Unfortunately, the very thing that makes Dinsmore so special is also the biggest challenge to its preservation.

The maintenance of one building of historic significance is a massive undertaking. The preservation of a 30-acre site that includes furnished homes, several other buildings and reams of historical documents is almost overwhelming and incredibly expensive.

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“It’s very hard and historic houses have had a very difficult time in the United States because people are not interested in history as they once were,” Bardes said. “The needs to keep up a place like this are enormous.”

 The foundation received a grant two years ago to repair the exterior of the main house. The project included the installation of a new roof, new chimneys and a complete paint job. All of the shutters were also taken off, taken apart, restored and put back together again.

There is a lot of competition for grant funds, however, and other projects such as the restoration of the historic carriages and home furnishings also need to be completed.

“What we really need is an operating endowment because nobody can make enough money to operate a place like this and we certainly can’t charge enough in admissions,” Bardes said. “Everyone says they love Dinsmore. Well if you love it, you need to help keep it alive.”

Marty McDonald, Dinsmore’s executive director, said about 50 volunteers contribute regularly and she is always looking for more help, especially from those with specialized skills.

“If we can connect the right volunteers with the right slots, it’s going to move Dinsmore forward and the volunteers are going to do things they enjoy,” McDonald said. “If we didn’t have volunteers we wouldn’t be able to preserve this place.”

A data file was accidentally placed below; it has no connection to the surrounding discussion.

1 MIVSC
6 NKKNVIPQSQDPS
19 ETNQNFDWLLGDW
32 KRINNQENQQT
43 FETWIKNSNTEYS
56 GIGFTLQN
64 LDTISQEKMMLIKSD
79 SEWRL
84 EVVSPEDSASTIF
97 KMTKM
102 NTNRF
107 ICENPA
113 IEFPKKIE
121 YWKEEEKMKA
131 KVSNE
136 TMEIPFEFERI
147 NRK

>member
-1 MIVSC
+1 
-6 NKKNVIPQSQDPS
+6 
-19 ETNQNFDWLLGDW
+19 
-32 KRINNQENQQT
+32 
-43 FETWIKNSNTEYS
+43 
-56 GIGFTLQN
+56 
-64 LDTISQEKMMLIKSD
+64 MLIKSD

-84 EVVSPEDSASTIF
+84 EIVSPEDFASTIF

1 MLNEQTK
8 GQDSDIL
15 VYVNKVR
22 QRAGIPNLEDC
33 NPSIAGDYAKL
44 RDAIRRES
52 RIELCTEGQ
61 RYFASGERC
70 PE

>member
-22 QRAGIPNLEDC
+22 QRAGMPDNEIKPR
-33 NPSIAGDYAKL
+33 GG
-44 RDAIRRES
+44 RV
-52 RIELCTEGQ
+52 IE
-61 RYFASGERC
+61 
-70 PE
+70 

In addition to tours, Dinsmore hosts educational programs for thousands of school children and adults throughout the region.

The remote location of the homestead is part of its charm, but Bardes said that can also make it difficult to draw supporters and visitors.

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“The advantage is that this is a rapidly growing area and the county and the school system have been very supportive,” Bardes said. “But we have a pretty transient population now because of all the people who have moved into the new subdivisions that don’t know about the county’s history. The challenge is to get all of those folks to visit and become part of our network, volunteer the time and resources to keep it together.”

Dinsmore also hosts events throughout the year to raise funds and increase exposure, including the annual Kentucky Derby celebration, which takes place Saturday, May 2.

The theme for this year’s Derby Day at the Dinsmore Homestead is Garden Party. The event will include Kentucky burgoo, appetizers and desserts, a cash bar with mint juleps, race coverage on TV, a silent auction, house tours, and men’s and women’s hat contests.

For more information about the Derby Day party or the Dinsmore Homestead or to find out about tours and programs, go to www.dinsmorefarm.org, or call (859) 586-6117.

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2 Comments

  1. CharlesNKY says:

    This is one of the most important historical sites in the tri-state and Kentucky. The article doesn’t mention the residents had direct connections to seven US presidents.

    • Judy Clabes says:

      Thanks for adding that important piece of history to the conversation. The Dinsmores were remarkable in so many ways. We were pleased all those years ago to be part of the Dinsmore Homestead’s first capital campaign, and we are certainly proud of how it has developed. Hope a big crowd turns out for its Derby event.